Transcript: Sens. Schumer, Graham on 'FOX News Sunday'

The following is a partial transcript of the May 20, 2007, edition of "FOX News Sunday With Chris Wallace":

"FOX NEWS SUNDAY" HOST CHRIS WALLACE: With Congress now facing a full plate of tough issues, we've invited two key senators to discuss them: Democrat Charles Schumer, who's in New York, and Republican Lindsey Graham, who comes to us from South Carolina.

Gentlemen, let's start with immigration and that comprehensive package that was announced this week.

Senator Schumer, you've been quiet about this compromise. Do you support it or not?

SEN. CHARLES SCHUMER, D-N.Y.: Well, first, we haven't even seen the written language. But let me just say this. First, we do have to do something about immigration.

If we do nothing — there are now 12 million illegal aliens in the country. It will go to 20 million. Many companies and individuals who need specific people to create jobs from overseas won't be able to get them. So we have to do something.

And look. The bill is a fair starting point. It has two very good provisions in there that I like. One is really tough employer sanctions.

Most Americans would accept changes to immigration, even a path to citizenship, if they knew there wouldn't be wave after wave of illegal aliens coming into the country.

And the way to stop that is make employers — go hard on employers when they hire someone illegally, make sure there's a non- forgable I.D. The bill does that.

The second good thing is the path to citizenship. It's not amnesty by any means. Amnesty means, "Oh, you can all become citizens right now." This is a long, hard path.

You have to learn English, pay a fine, go behind everybody else who's been in line. It would probably take about 15 years. So those two are good things, and I think that's a good balance in the bill.

I have two problems with it. One, while I certainly believe that immigration — we need to bring in people who have skills, who the economy needs, we also need to take care of families so they can be unified. I think the bill is a little stinting on that. I'd like to see some changes there.

But the biggest objection I and many Democrats have, which could be a stumbling block to the whole bill, is this guest worker program. It's an additional program. Hundreds of thousands of people come in. There's virtually no protections.

They're going to bring wage rates down, and after their time is up, they're probably going to stay in the country and become a new group of illegal immigrants.

WALLACE: Let me bring in Senator Graham here.

And particularly, I want to ask you, Senator, about the criticism from the right. You are one of the key players in putting together this bill, but yesterday down at your home state, South Carolina, Republican convention, you were booed by people down there who still think this is amnesty.

GRAHAM: What I tried to do at the convention was be honest with my constituents and let them know that there will never be immigration reform without bipartisanship and let them know the role the White House played in drafting this bill.

I've been very proud to work with the White House, Secretary Chertoff, Gutierrez, Senator Schumer, Democrats and Republicans to fix this problem.

You know, before 9/11, this was a social economic problem. After 9/11, this is a national security problem. I think we all have an obligation to fix this problem.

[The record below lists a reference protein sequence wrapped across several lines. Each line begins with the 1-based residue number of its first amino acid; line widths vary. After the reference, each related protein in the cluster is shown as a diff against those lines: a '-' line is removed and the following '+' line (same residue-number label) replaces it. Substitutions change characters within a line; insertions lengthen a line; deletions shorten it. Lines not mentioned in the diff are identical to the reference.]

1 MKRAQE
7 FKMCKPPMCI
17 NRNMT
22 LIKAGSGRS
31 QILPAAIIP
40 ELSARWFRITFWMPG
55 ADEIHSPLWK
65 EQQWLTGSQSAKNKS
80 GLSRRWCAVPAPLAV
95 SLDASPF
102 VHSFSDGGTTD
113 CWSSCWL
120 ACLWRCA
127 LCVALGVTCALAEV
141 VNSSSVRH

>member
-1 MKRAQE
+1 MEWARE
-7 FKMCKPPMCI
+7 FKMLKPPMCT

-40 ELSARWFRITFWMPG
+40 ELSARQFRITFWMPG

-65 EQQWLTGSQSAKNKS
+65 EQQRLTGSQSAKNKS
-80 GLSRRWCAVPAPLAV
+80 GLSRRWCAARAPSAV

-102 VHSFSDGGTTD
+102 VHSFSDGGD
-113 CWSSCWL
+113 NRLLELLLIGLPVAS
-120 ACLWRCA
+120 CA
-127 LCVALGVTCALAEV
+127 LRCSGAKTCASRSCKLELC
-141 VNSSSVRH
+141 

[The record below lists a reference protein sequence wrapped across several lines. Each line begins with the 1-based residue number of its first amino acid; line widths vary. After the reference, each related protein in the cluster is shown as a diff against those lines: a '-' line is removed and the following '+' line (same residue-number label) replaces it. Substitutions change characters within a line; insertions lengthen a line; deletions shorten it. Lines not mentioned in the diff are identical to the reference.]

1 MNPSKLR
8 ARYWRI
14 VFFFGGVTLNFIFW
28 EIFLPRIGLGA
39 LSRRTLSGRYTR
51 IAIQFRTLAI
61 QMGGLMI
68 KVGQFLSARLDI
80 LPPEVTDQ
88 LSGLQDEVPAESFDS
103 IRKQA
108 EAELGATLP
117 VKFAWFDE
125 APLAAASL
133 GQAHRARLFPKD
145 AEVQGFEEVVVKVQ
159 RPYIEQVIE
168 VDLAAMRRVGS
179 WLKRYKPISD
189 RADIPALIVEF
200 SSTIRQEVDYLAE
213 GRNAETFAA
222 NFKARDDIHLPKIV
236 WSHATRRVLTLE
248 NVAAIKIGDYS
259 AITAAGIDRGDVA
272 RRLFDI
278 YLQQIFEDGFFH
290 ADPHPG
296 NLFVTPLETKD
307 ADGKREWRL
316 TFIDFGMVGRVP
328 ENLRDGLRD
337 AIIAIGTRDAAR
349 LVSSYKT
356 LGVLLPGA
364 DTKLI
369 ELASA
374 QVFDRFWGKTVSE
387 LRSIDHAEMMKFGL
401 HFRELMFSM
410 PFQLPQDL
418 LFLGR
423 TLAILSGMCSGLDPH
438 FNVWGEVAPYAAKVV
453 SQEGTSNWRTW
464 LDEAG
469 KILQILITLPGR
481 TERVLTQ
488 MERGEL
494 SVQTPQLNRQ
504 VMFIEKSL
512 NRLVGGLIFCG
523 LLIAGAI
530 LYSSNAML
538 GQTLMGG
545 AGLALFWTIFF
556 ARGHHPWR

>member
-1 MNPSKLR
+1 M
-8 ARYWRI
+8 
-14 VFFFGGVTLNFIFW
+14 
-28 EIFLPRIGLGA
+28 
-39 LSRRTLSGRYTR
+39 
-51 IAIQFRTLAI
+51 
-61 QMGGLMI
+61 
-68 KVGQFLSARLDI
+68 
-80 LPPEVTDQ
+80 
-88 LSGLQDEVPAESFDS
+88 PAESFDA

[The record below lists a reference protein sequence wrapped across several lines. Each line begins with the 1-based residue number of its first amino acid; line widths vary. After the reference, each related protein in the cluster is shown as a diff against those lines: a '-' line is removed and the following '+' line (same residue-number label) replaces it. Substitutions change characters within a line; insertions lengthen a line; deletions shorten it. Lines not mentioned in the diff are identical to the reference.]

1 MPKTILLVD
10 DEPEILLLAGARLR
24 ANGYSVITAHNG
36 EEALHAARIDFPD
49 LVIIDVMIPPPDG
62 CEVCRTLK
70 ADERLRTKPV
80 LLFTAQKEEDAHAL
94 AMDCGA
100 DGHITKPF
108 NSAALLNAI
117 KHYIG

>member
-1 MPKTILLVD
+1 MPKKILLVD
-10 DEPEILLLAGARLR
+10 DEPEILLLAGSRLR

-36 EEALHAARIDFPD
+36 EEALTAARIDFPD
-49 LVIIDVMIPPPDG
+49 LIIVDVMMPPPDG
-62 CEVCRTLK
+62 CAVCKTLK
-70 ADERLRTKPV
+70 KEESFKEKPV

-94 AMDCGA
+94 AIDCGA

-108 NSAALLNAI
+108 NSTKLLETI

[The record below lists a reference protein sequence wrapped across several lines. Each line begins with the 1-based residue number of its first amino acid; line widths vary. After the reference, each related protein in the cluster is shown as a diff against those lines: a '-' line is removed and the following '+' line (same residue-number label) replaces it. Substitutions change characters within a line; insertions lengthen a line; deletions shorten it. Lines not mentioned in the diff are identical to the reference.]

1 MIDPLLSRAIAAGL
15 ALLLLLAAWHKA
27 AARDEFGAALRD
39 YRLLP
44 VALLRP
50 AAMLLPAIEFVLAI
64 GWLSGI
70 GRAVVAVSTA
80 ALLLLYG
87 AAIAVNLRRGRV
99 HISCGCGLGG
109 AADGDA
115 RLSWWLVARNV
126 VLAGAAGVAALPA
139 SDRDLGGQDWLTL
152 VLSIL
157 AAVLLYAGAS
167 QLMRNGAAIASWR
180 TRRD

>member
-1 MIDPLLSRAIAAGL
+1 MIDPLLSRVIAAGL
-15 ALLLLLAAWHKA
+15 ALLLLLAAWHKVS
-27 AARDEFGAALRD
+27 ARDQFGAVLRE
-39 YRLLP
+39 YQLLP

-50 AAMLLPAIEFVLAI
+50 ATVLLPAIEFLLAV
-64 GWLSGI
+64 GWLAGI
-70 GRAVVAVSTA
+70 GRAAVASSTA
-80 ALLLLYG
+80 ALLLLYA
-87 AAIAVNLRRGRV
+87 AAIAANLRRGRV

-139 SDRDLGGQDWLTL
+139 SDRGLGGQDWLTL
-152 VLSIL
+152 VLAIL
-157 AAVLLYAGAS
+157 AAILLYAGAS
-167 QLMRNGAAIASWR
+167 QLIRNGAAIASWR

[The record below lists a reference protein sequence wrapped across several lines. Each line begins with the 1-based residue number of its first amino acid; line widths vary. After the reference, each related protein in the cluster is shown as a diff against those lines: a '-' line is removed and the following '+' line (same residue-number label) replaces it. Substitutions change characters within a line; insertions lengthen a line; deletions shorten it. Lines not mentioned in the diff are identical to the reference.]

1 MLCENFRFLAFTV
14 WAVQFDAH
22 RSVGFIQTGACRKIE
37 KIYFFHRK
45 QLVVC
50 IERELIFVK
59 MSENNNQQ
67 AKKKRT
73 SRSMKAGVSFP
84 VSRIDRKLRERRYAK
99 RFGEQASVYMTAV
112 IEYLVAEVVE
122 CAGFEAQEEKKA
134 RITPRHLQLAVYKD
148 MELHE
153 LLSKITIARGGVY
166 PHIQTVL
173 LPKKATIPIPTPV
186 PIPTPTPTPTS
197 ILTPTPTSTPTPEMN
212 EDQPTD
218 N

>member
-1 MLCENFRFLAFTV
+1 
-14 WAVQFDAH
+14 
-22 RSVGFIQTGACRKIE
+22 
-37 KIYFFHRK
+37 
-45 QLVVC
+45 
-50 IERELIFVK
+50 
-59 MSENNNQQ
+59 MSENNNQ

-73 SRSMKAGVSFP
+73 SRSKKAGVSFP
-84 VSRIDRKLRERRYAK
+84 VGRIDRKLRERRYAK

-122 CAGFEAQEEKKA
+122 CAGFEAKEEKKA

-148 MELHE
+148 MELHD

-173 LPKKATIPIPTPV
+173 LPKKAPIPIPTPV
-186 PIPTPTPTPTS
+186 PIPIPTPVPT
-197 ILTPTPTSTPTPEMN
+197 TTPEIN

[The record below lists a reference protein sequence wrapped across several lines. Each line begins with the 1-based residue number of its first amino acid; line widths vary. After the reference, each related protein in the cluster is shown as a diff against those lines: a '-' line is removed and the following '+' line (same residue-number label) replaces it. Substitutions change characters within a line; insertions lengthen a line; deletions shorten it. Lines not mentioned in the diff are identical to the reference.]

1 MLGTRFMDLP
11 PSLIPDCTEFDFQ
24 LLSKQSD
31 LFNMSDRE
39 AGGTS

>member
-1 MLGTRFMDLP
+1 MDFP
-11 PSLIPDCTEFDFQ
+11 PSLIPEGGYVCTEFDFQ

The guest worker program is an important aspect of it. You cannot hire a guest worker until you advertise that no American will take the job and you have to advertise at a competitive wage.

I think we have struck the right balance here. We're securing our borders. We're controlling who gets a job on our terms. As Chuck says, this is by no means forgiveness. This is a probationary sentence for the 12 million.

If they ever want to become a citizen, they've got to wait till everybody ahead of them goes through the line and they have to go back to their home country to apply.

And to my colleagues who want to make the bill better, you're welcome to come on the floor and let's work together.

To my colleagues who come on the floor to tear this bill down with no alternative, you're not doing this country a service, and I will push back.

If you've got a better idea, you can lead us to a better solution. I'm all for it. But if all you're going to do is say no and embrace the status quo, I'm going to be your biggest critic.

WALLACE: Before we move on to other subjects, let me ask you, though, Senator Graham, when you first announced this bill, you said it's going to pass with 75 votes in the Senate.

We're hearing an awful lot of fire from both the right and the left. Are you in trouble?

GRAHAM: Oh, no, I felt really good. President Bush has led us to a very good solution that should have been done years ago.

When is the Republican party going to solve this problem, when we lose every aspect of the government? This is the best deal the Republican Party will get. This is the best deal the Democratic Party will get.

If we can make it better, fine. But this is our chance. This is our moment, and I look forward to taking this bill to the floor, and I believe it will be overwhelmingly supported by the American people. I really do believe that, because it's a good solution to a hard problem.

WALLACE: Senator Schumer, you plan to hold a vote of no confidence on Attorney General Gonzales perhaps as early as this week. The White House is already calling this a political stunt. Do they have a point?

SCHUMER: No, they don't. Look. The bottom line is the only person who thinks that the attorney general should remain attorney general is the president.

He's gotten virtually no support from even Republicans in the Senate. Just a handful have supported him. Six have called for him to step down. A dozen more have said very negative things about him.

And so the president can keep him. He has the constitutional power to do it. But we have the constitutional power to try to pressure the president to understand that Gonzales is no good.

And let me just say two quick other things, Chris. We need a new deputy attorney general. Of course, the old one, McNulty, resigned. And we need someone quickly who puts rule of law first. No one is running the department.